Bank of America: CBDC Adoption Grows Globally, but Digital Dollar Not Imminent
The United States is working on a digital dollar but is unlikely to actually launch one anytime soon, according to Bank of America.
In a Monday report, analysts led by Alkesh Shah said that central banks for 67% of countries are exploring central bank digital currencies (CBDCs), which represent 98% of global gross-domestic product. Among them, 33% are already in advanced development stages.
“The Federal Reserve (Fed) continues to pilot CBDCs but has not committed to a CBDC and will not issue one without executive branch and Congressional support,” wrote the analysts.
CBDCs are digital currencies issued directly by a country’s central bank using a centralized ledger, operating as tokenized versions of its existing fiat currency.
As with crypto at large, American political support for CBDCs has fallen down partisan lines – but in reverse. While Democrats have defended them for their potential to bolster the global supremacy of the U.S. dollar, both House and Senate Republicans remain hostile, deeming them a tool of the “surveillance state.”
The Federal Reserve’s commentary on CBDCs thus far has been fairly neutral. Vice-chair for Supervision Michael Barr said last month that the central bank was in talks with experts on how to build the best infrastructure for a sovereign-backed digital dollar, but that no decision on whether to issue one had been made.
Pros and Cons of CBDCs
Bank of America said that the benefits and risks of CBDCs depend on their design and issuance. Potential benefits include more efficient cross-border and domestic payments, financial inclusion, and better implementation of monetary policy.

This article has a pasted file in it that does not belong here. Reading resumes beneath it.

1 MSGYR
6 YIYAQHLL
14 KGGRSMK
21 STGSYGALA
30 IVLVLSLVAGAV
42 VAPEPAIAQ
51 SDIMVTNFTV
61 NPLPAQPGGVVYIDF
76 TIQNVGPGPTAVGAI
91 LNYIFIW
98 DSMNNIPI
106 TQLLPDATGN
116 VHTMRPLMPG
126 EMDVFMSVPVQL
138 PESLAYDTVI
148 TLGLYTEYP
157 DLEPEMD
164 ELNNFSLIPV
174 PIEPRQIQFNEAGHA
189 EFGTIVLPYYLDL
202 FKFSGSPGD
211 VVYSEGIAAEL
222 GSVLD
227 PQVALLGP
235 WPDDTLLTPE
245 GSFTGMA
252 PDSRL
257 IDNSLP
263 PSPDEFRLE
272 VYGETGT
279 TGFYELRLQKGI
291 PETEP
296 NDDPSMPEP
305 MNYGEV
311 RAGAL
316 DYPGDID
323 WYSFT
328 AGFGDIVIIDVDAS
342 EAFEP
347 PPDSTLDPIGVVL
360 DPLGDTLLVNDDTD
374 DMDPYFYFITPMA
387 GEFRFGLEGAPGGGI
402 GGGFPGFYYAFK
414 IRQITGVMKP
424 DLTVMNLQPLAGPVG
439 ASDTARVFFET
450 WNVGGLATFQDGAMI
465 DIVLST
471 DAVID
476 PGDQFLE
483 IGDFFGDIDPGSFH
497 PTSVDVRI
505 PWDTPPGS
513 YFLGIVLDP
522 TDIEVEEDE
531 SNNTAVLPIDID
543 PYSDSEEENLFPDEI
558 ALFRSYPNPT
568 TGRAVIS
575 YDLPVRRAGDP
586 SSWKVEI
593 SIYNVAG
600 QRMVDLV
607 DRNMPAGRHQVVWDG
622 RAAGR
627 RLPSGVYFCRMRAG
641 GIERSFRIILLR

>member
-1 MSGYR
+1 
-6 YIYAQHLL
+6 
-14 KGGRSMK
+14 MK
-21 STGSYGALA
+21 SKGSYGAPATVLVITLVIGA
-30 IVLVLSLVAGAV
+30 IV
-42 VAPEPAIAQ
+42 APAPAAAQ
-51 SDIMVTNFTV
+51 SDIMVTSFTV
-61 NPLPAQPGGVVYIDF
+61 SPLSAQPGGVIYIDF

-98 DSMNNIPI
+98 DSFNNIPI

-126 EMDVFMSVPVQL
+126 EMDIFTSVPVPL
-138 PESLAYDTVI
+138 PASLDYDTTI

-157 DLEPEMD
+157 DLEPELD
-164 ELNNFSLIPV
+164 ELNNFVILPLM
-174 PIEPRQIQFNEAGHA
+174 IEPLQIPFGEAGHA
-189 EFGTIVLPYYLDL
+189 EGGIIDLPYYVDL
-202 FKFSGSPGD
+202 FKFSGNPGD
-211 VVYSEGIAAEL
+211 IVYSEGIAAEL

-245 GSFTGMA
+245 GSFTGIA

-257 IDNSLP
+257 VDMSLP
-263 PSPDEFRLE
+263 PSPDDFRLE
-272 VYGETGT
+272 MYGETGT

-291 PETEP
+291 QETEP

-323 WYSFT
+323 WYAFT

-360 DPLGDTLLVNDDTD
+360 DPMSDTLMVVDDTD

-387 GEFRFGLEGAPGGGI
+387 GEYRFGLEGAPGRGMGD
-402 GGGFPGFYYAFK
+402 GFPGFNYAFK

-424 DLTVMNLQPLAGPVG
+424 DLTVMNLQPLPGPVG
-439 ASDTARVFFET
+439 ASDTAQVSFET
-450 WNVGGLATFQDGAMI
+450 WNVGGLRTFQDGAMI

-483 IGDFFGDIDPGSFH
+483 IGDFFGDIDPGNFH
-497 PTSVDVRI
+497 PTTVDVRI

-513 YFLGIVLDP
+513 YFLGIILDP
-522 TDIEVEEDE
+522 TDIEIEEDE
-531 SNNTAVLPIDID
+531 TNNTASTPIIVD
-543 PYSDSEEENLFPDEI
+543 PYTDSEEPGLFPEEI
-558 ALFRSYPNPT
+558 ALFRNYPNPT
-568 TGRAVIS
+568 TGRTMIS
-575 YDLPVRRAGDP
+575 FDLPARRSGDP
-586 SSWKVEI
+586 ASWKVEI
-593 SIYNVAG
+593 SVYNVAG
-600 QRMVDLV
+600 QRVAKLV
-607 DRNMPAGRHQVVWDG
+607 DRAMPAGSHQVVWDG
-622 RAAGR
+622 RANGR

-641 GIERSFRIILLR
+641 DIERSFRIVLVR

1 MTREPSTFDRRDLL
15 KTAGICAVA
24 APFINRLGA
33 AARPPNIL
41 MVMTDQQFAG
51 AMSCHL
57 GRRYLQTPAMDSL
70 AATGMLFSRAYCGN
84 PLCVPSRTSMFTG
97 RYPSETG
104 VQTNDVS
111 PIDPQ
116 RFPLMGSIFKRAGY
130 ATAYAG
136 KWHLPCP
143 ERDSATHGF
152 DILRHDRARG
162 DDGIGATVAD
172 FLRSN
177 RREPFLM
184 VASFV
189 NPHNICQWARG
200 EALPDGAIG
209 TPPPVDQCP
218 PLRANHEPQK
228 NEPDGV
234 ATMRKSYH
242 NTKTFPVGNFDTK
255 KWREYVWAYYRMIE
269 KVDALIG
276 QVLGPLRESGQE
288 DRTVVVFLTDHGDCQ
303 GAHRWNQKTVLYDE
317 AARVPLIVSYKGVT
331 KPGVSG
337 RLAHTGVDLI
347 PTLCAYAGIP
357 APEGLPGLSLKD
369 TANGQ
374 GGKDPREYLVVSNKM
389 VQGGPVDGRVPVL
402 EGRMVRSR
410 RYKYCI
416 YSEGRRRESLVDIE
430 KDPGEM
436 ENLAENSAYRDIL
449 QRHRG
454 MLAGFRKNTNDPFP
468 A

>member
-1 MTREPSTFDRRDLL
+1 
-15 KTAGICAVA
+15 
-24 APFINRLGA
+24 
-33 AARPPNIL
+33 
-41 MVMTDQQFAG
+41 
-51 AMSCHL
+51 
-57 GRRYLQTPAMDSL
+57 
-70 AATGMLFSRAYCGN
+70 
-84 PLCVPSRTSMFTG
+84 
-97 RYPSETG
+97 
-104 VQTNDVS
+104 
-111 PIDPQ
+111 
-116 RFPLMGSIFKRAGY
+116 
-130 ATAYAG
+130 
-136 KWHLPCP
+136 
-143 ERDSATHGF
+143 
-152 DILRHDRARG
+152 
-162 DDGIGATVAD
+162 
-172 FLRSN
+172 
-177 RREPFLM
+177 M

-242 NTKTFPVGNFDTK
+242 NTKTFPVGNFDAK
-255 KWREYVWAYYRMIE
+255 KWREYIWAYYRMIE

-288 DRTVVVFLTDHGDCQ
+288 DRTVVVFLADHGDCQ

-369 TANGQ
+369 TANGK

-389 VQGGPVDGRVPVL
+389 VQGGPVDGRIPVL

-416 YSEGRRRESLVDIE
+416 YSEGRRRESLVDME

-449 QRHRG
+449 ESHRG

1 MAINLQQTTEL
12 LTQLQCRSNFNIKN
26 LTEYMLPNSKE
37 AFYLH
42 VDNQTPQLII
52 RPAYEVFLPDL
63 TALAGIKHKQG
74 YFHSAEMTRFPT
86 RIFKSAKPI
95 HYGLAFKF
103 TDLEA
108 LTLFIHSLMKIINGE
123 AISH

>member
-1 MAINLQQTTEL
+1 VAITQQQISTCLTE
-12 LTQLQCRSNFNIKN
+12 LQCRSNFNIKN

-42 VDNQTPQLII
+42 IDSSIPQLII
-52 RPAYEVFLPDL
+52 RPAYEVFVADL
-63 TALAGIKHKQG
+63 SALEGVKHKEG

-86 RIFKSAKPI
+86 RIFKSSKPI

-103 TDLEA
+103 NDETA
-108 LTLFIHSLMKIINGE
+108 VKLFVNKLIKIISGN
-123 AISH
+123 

“They may also drive competition with bank deposits, more frequent bank runs, loss of monetary sovereignty, and tensions among countries globally,” the bank warned.
The bank still believes in the potential of CBDCs to “revolutionize global financial systems” and expects central banks to drive crypto innovation by “leveraging the private sector and beneficiaries to emerge across all phases of CBDC implementation.”
Multiple surveys have shown strong skepticism of CBDCs among citizens and investors in western countries. A survey by WealthRocket in June, for example, found that 39% of 1500 polled Canadians held concerns about losing control of their finances due to CBDCs.
Another by the CFA Institute published in July found that only 31% of American investment professionals supported CBDCs, versus 70% of those in China. 50% of critics said their top concern was privacy, with another 40% believing the technology simply lacked a use case.